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  1. Foppe

    But as Kuttner points out, the perverted logic of grinding down borrowers takes the entire economy down with it.

    Not to point out the obvious, but that’s only a symptom of a larger disease too. Before the borrowers were being ground down, they were first made into borrowers, because aggregate demand had to be kept up. And AD had to be kept up this way because US workers were becoming uncompetitive because of import/export barriers and capital controls were being removed at ever-increasing speed. And while those ruling the ‘Asian Tigers’ at least were wise enough to develop domestic markets as well, more recent entrants to the world market have been almost entirely export-based economies, which is what the rentier class prefers, as it means there will be no local political push to increase wages. These things obviously still develop after a while, but by then it will have become interesting again to go to another poor country, to try the same export-based growth (leading to inequality) game once again, hoping to undermine the basis of the more developed, and less unequal economies. This is not to say I believe in cycles, but rather that the political dynamics seem to work out this way because people become complacent, at which point the politicians become susceptible once more to the following argument. Woodrow Wilson:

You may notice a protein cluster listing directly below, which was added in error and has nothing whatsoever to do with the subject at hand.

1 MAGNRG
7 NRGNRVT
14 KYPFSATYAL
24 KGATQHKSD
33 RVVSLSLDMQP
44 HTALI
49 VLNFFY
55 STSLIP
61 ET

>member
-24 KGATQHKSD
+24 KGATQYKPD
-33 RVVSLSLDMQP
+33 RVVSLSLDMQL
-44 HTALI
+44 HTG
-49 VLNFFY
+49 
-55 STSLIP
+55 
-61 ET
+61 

Since trade ignores national boundaries and the manufacturer insists on having the world as a market, the flag of his nation must follow him, and the doors of the nations which are closed against him must be battered down. Concessions obtained by financiers must be safeguarded by ministers of state, even if the sovereignty of unwilling nations be outraged in the process. Colonies must be obtained or planted, in order that no useful corner of the world may be overlooked or left unused.

  2. RebelEconomist